They always strike when least expected — opening the mail, rummaging through notes, and in an instant, it's "ouch!" and you're sucking air in through your teeth.
Oh, the paper cut. Since the dawn of office work, it has been the one thing that can make even the most composed business person spew profanities. Somehow, that little cut stings more than any other nick — and it keeps hurting, too.
But why? Theories of office lore circulate the Internet — from the microscopic structure of paper, to the chemicals used in paper plants, to bacteria living on our faxes.
While dermatologists know which theories are wrong, the most annoying pain in the office still remains a bit of a medical mystery.
Hogging the Nerves
"Nobody really knows the answer," says Dr. Joseph Eastern, a dermatologist in private practice in Belleville, N.J. But, Eastern adds, there are a few good theories.
The first culprit would be our hands' nociceptors — the nerve fibers that send touch and pain messages to our brain, particularly the somatosensory cortex.
The hands hog more nociceptors than the arms, the legs, or the stomach, as a way to protect us.
"If we touch something hot or sharp, or in anyway painful, we are most likely to do it with our hands — and so, our hands should be a great judge of those bad or painful things," says Dr. Mark Abdelmalek, chief of laser and dermatologic surgery at Drexel University College of Medicine.
"If you had a paper cut on your thigh, it wouldn't hurt nearly as bad because the thigh doesn't deserve all that attention in the brain's somatosensory cortex," he says.
But the strategic concentration of nerves on our hands doesn't explain why paper cuts instantly sting in a way other scrapes and cuts on our hands do not.
To explain that, people often turn to the weapon — paper.
Don't Blame Just Hands, Blame Paper
Internet forum posts are full of blame for paper, and most are a little off the mark.
One frequent claim is that paper is porous, and therefore, a better host to bacteria than the clean surface of a razor or a knife. Cut yourself with paper, and you'll leave behind debris and bacteria to sting you.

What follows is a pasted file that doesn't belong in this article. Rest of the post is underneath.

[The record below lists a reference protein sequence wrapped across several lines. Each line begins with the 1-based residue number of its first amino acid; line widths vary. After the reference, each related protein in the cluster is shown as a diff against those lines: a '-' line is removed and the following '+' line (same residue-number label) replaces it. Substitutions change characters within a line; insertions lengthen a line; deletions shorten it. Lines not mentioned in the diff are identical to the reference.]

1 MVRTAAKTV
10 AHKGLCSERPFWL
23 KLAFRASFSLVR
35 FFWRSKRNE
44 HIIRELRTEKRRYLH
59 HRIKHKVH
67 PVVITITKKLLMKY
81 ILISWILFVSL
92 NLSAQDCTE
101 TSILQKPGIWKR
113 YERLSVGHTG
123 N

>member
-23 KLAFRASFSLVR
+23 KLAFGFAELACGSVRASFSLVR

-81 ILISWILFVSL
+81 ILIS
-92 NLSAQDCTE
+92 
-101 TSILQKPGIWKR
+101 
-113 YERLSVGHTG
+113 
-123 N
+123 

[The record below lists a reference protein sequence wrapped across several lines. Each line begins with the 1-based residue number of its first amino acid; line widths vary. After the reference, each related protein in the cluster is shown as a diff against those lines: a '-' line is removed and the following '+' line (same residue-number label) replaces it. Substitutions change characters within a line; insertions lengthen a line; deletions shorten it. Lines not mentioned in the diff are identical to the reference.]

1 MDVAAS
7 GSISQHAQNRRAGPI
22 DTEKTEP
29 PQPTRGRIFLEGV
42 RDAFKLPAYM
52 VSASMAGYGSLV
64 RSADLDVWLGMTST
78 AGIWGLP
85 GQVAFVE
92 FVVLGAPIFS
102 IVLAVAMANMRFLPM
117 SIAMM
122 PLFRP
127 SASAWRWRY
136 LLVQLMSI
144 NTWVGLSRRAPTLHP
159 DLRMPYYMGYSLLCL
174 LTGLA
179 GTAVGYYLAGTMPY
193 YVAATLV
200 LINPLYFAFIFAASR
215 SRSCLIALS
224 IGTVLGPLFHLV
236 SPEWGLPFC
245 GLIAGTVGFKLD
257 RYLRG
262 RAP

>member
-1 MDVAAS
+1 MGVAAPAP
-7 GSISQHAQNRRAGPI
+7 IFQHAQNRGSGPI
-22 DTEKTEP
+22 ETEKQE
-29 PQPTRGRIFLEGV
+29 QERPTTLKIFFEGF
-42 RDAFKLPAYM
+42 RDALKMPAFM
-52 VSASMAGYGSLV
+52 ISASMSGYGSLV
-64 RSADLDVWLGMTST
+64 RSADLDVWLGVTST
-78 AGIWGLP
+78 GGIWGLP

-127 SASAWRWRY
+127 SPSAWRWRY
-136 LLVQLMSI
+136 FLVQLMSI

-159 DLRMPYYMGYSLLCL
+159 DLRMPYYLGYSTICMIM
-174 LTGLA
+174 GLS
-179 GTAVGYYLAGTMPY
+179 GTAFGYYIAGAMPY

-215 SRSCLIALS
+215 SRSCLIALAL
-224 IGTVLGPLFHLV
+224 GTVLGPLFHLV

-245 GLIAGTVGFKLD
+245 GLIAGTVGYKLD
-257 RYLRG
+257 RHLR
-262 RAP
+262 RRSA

But dermatologists don't always agree.
"Number one, bacteria don't cause pain," says Eastman. "You get pain with an infection, because your skin is inflamed, trying to fight off bacteria, but bacteria doesn't cause pain."
Second, says Eastman, "I don't know that there's any evidence that paper leaves behind more dirt and bugs than anything else you cut yourself with."
However, paper is still part of the problem. Paper is sharp, but it's duller than knives and razors. It's also more flimsy than needles and rocks. Unfortunately, for office workers, the combination of paper's unique qualities results in awful cuts.
The Perfect Painful Cut
The flexible, relatively dull edge of paper means paper cuts never go very deep. But while a dull, shallow cut sounds less painful, pain specialists say it's worse.
First, the dull edge of the paper is more likely to rip flesh than tear it. "This means paper could do more microscopic damage," says Eastman.
The microscopic damage hits the most sensitive nerves, too. The concentrated nerves on the hands have a very low threshold to activate and send a signal to the brain, says Dr. Carmen R. Green, associate professor of pain medicine at the University of Michigan.
Meanwhile, larger nerves, which send dull aching pain, are tucked safely away deeper in the flesh. "Sometimes, you can slice your finger open and it looks bad, but it doesn't hurt that much," says Green.
So, since a paper cut is shallow, and unlikely to bleed a lot, it will more likely sting, instead of produce a dull throb. Unfortunately, the shallow cut only brings more bad news.
Because paper cuts are shallow, they are less likely to bleed, clot and seal up the wound with a scab. That means the raw nerves are open to the air, and keep sending new messages of pain to the brain.
What To Do
Cover the cut. Sealing the wound will stimulate fewer pain receptors, and it will help the cut heal, says Dr. Nicole Neuschler, assistant professor of dermatology at the Weill Medical College of Cornell University in New York.
"People often don't try to seal the wound," says Neuchler. "But it could be as simple as Vaseline, liquid bandage, Super Glue or Crazy Glue."